A few years ago, North Dakota was one of the fastest growing states in the country. It also has the lowest unemployment rate. In 2012—when much of the nation was edging towards double digits—North Dakota was at just under 4% unemployment. This strong state economy is just one of the many factors that draws more people to this state each year. Among those are teachers that will teach in North Dakota’s 521 public schools districts.

Teachers who are new in the field will want to consider the salaries of teachers around North Dakota as all schools negotiate contracts on a regular basis. The average teacher salary in North Dakota was $31,065 according to the NEA. This average salary does not necessarily reflect a teacher’s experience or education, however.

As an example, an English teacher in Fargo North Dakota will be able to start at $37,145. For a post-graduate degree and additional college courses he will be able to increase his pay. Additional education isn’t the only thing that will affect his salary though. Every year this English teacher stays in Fargo schools he will be awarded a minimum of one percent increase a year in pay. For the first year, that would add on an additional $371.45. Each additional year is compounded by another one-percent-plus increase.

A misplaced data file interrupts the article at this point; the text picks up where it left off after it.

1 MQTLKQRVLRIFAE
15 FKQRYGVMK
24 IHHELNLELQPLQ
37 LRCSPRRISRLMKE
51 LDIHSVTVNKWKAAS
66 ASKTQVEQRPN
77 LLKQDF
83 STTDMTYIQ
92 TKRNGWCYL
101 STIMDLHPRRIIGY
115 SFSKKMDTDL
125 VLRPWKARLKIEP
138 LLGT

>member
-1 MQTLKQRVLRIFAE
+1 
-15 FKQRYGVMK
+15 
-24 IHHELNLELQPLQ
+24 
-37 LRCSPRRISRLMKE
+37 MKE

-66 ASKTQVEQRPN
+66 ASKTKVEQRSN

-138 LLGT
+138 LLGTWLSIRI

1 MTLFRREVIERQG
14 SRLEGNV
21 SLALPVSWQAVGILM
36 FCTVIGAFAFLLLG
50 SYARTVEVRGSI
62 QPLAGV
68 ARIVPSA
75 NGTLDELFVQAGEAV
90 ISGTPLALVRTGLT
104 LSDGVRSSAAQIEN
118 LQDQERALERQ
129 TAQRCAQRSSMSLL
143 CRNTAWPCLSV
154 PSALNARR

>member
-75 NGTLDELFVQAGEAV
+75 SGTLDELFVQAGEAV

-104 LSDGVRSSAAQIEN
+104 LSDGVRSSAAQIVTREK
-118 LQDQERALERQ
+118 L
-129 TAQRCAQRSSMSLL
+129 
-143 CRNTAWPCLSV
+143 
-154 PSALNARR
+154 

In Grand Forks schools the teacher salary steps are different. They still allow for increases according to additional education, however longevity increases are predetermined dollar amounts. For example, the same first year English teacher would earn $36,850 in Grand Forks. In their second year they would earn $37,550. The schedule is predetermined all the way through twenty-five years.